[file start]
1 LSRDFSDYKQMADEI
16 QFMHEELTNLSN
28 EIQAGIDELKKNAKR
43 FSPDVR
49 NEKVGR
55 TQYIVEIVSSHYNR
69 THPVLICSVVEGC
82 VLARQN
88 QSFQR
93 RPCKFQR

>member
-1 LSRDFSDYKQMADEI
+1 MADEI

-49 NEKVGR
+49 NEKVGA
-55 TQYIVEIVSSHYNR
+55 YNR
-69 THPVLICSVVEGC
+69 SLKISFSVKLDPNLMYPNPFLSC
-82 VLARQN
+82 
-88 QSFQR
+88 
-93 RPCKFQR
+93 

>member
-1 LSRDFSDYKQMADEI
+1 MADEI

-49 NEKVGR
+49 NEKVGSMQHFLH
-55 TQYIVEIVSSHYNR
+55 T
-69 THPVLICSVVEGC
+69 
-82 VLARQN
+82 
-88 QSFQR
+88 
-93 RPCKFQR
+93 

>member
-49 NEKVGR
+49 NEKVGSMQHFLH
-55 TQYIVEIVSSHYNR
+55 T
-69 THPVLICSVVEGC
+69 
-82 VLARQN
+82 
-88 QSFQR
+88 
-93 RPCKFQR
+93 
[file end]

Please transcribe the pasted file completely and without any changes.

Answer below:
1 LSRDFSDYKQMADEI
16 QFMHEELTNLSN
28 EIQAGIDELKKNAKR
43 FSPDVR
49 NEKVGR
55 TQYIVEIVSSHYNR
69 THPVLICSVVEGC
82 VLARQN
88 QSFQR
93 RPCKFQR

>member
-1 LSRDFSDYKQMADEI
+1 MADEI

-49 NEKVGR
+49 NEKVGA
-55 TQYIVEIVSSHYNR
+55 YNR
-69 THPVLICSVVEGC
+69 SLKISFSVKLDPNLMYPNPFLSC
-82 VLARQN
+82 
-88 QSFQR
+88 
-93 RPCKFQR
+93 

>member
-1 LSRDFSDYKQMADEI
+1 MADEI

-49 NEKVGR
+49 NEKVGSMQHFLH
-55 TQYIVEIVSSHYNR
+55 T
-69 THPVLICSVVEGC
+69 
-82 VLARQN
+82 
-88 QSFQR
+88 
-93 RPCKFQR
+93 

>member
-49 NEKVGR
+49 NEKVGSMQHFLH
-55 TQYIVEIVSSHYNR
+55 T
-69 THPVLICSVVEGC
+69 
-82 VLARQN
+82 
-88 QSFQR
+88 
-93 RPCKFQR
+93 